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Seminar: The Prospects for a British Bill of Rights, Sir Leigh Lewis, 24 January 2013, UCL’s Constitution Unit

UCL’s Constitution Unit hosted a seminar looking at the prospect for a British Bill of Right, which was given by Sir Leigh Lewis KCB. Sir Leigh was the chair of the controversial commission set up by the Prime Minister to look at the possible use for a British Bill of Rights. The report was published on 18 December 2012, and this is the first chance that Sir Leigh has had to reflect on it in public.


After a quick straw poll in the room showing that most people had not read the summary of the report, Sir Leigh started with its background. The commission was set up as a response to the political impasse caused by human rights in the coalition formation discussions. It was already clear to most that the manifestos of the two parties clashed on this are, and so the formation of a commission is a tried and tested political response which buys the politicians some time before having to deal with the issue.

Sir Leigh was appointed the Chair, following his long service in the Department of Work and Pensions, and he was supported by eight other commissioners. Each party selected four commissioners, and often their views represented the views of the party they were selected by. The terms of reference that the committee worked under were ‘interesting’; it was apparent that the parties had negotiated them to a fine level of detail. The key words for the commissioners were as follows: The Commission will investigate the creation of a UK Bill of Rights that incorporates and builds on all our obligations under the European Convention on Human Rights, ensures that these rights continue to be enshrined in UK law, and protects and extend our liberties. This was taken by all the commissioners to mean that any resulting Bill would supplement the existing European Convention in UK law, even though it was noted by a small minority that they wished it were not so.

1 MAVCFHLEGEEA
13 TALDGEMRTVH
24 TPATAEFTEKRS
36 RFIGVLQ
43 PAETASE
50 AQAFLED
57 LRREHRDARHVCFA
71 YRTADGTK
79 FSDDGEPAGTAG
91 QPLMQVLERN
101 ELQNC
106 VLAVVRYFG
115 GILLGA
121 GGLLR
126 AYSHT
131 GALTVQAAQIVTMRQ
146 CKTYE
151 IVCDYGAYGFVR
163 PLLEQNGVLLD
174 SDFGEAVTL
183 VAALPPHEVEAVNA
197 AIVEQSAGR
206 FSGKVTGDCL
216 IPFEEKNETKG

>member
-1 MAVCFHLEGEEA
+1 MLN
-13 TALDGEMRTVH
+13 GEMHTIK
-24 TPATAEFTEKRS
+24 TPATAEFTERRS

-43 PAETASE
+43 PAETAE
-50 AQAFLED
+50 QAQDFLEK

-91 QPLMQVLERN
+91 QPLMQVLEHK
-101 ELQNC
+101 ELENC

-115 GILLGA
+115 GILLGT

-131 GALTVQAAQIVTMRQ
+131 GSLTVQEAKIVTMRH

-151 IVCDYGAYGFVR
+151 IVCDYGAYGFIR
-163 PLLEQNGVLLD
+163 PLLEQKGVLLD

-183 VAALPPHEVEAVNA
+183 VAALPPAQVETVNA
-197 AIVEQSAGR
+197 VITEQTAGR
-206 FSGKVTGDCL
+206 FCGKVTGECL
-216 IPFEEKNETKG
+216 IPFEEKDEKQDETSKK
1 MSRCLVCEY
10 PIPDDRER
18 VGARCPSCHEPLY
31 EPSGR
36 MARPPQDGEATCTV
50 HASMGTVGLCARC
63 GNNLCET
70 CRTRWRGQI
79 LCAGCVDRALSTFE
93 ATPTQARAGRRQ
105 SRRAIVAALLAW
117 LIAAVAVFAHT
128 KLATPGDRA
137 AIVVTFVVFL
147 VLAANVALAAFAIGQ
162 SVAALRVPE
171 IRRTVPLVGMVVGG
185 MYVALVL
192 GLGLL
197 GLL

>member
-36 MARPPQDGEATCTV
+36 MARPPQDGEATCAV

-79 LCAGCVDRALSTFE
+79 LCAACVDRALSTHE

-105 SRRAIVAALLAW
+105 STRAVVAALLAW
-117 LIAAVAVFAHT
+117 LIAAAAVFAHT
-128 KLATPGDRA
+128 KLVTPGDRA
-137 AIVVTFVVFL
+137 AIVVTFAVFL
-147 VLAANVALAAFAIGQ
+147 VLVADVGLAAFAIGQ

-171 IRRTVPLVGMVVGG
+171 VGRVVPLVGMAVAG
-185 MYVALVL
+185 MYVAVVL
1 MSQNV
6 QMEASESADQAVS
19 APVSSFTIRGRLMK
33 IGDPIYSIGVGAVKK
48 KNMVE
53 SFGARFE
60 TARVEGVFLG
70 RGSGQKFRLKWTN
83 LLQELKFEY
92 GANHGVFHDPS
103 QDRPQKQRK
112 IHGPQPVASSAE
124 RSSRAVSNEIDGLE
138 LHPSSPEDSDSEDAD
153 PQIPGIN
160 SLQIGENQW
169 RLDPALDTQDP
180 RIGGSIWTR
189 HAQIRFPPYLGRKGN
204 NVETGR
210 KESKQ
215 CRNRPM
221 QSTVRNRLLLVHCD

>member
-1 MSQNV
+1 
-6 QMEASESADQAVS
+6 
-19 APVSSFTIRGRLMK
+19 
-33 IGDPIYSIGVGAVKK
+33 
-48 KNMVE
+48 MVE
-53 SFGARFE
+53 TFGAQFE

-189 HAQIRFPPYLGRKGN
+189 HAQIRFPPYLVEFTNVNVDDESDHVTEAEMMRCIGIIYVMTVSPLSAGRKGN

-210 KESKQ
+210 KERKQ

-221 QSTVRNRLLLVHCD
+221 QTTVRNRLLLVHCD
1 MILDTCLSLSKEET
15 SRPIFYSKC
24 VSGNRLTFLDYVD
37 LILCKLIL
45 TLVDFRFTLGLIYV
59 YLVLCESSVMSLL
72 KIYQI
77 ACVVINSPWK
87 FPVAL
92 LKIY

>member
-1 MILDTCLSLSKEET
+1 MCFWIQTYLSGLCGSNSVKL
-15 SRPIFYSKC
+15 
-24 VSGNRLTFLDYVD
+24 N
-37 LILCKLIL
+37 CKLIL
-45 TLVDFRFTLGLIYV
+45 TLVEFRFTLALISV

While the commission was working, the external environment put greater pressures on the work they were doing. As examples, the Hirst judgment on prisoner voting had returned to the fore, and the deportation cases of Abu Hamza and Abu Quatada had exacerbated the polarisation of the views that were already deeply held by many.


The commission decided that transparency was key in their work, so all the papers and minutes were published. The commission met 19 times, and engaged in different types of outreach work. This includes open consultations for the public, a large by-invitation seminar in Birmingham, receipt of submissions from key groups, and discussions with the devolved administrations. All the responses were read and summarised by the secretariat, and about half were read the commissioners.

The commission decided not to hold Leveson-style hearing for pragmatic reasons, such as time allowed and costs, and also they felt that it did not suit the nature of the task. Similar to this, the commission did not commission their own polling; although deliberative polling was considered, finding the correct questions to ask would prove too difficult, and the commission wanted no skew at all.


They released 24 recommendations, 17 of which were agreed by all commissioners. The key one, that a United Kingdom Bill of Rights should be established so long as it incorporated the EUROPEAN CONVENTION ON HUMAN RIGHTS fully, was only agreed by seven of the nine commissioners. The two who disagreed, Baroness Helena Kennedy QC and Professor Philippe Sands QC believed that this level of detail was not necessary, as the failure of the EUROPEAN CONVENTION ON HUMAN RIGHTS, European Court of Human Rights and HUMAN RIGHTS ACT had not been fully explored by the commission.

One thing that was agreed by all was that they thought it key to provide steers as to what any such Bill should contain. A question that arose out of this was whether the Bill should contain other additional rights. This was not opposed in principle; the Convention if drafted today would be a very different document to the one drafted 50 years ago. Various rights were proposed, including equality rights, and children’s rights. Some members also thought that enshrining the right to a form of administrative justice should also be enshrined in the Bill if it was ever drafted. When considering socio-economic and environmental rights, it was decided that they would not be suitable for such a Bill, as most felt that overall that these rights required the making of choices and decisions that were best left to the elected politicians, not the courts.